http://www.coffeecup.com/forums/designer/post-your-website-here/
Here are three sites that I am always working on.
Good Luck


http://selkirklake.net/
http://esmansgreenhouse.com/
http://hackettirishsoccer.com/
I can't hear what I'm looking at.
It's easy to overlook something you're not looking for.

Here's my S-Drive site with
examples of what can be accomplished in VSD.
http://progrower.coffeecup.com/
Here's my CoffeeCup SCCP Shop with examples of what can be done.
http://progrower.coffeecup.com/shop/
This is a site I built for my work.(RSD)
http://esmansgreenhouse.com
This is a site I built for use in my job.(HTML Editor)
https://pestlogbook.com
This is my personnel site used for testing and as an easy way to share photos.(RLM imported to RSD)
http://ericrohloff.com
http://ericrohloff.com/property/
User 2028484 Photo


Registered User
89 posts

Eric Rohloff wrote:
Don't forget to checkout the sites that other users have posted.
What scares me is that 95% of the sites that I've seen created with VSD don't render correctly. There is a lot of text overlapping text which ends up looking very unprofessional. I will download the trial version but so far I'm very disappointed with what I've seen, especially for what the program costs. If the code is fully valid then things on the page shouldn't be overlapping each other :/


You do not need a parachute to skydive. You only need a parachute to skydive twice.
User 103173 Photo


VP of Software Development
0 posts

Angel Ars wrote:
Eric Rohloff wrote:
Don't forget to checkout the sites that other users have posted.
What scares me is that 95% of the sites that I've seen created with VSD don't render correctly. There is a lot of text overlapping text which ends up looking very unprofessional. I will download the trial version but so far I'm very disappointed with what I've seen, especially for what the program costs. If the code is fully valid then things on the page shouldn't be overlapping each other :/

Wow, 49.00 is too much? What other programs have you been looking at. ;)

Any time you see text overlapping issues it has to do with how the text object was added to VSD. We have a tutorial here at http://www.coffeecup.com/help/articles/ … -designer/ which will show you how text should be added to your page.

By following these steps precisely, your page will render virtually identical in all browsers.

Learn the essentials with these quick tips for Responsive Site Designer, Responsive Email Designer, Foundation Framer, and the new Bootstrap Builder. You'll be making awesome, code-free responsive websites and newsletters like a boss.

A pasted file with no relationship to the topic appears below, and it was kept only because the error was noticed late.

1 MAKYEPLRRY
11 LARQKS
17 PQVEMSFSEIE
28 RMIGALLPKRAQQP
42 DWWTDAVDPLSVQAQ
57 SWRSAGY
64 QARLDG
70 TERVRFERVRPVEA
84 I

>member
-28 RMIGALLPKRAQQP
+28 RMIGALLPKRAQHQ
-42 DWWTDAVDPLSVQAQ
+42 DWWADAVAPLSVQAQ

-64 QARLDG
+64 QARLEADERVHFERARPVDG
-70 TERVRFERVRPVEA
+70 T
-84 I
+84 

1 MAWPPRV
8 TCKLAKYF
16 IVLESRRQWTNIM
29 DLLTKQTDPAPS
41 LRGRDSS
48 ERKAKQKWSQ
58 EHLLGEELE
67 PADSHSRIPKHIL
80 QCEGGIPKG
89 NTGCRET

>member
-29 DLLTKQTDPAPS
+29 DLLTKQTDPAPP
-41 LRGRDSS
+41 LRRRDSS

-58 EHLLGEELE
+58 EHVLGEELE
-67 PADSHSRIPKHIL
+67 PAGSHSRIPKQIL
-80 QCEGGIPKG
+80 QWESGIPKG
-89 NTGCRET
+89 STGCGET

User 2028484 Photo


Registered User
89 posts

Hi Scott, it's not so much about the money. However, you wouldn't want to spend any amount of money on any product - and then find out that it doesn't work correctly now would you? When someone looks at a webpage they're generally not going to know what program was used to design it, if any program was used at all. They just notice if the page looks right or if objects and/or text is misplaced and out of adjustment. Those parts stick out like a sore thumb and make the website look unprofessional. I'll cross my fingers and check out the tutorial. Thank you for posting the link. I'll also check out the standard HTML editor. It had some nice features too.


You do not need a parachute to skydive. You only need a parachute to skydive twice.
User 271657 Photo


Senior Advisor
3,816 posts

That's why I mentioned the overlapping objects and non-standard fonts. Sometimes people who are new to web design go a little overboard with their font choices. I've come across sites with several different fonts used and none of them are web-safe. So, in those cases, it's not the software - it's the site creator causing the problem. Scott's link explains the other issue.
I love deadlines. I like the whooshing sound they make as they fly by. (Douglas Adams)
https://www.callendales.com
User 1861272 Photo


Registered User
322 posts

Angel-

VSD is a great program for a person who is not into coding HTML or CSS. As mentioned, more for non-professional web site builders. Some people are happy with just getting a site online, others here are able to create very professional sites. I suggest looking through the Post Your Site Here forum to see the differences.
Myself, I am not a pro, but after using FrontPage 2003 for years and needing to upgrade found that VSD was a great option at a great price. I tried almost every WYSIWYG program before settling on VSD. But the BEST thing about Coffee Cup software, and something I doubt you'll find anywhere else is this forum and tech help. These guys are the best at helping with problems and giving ideas.
Good luck on your decision.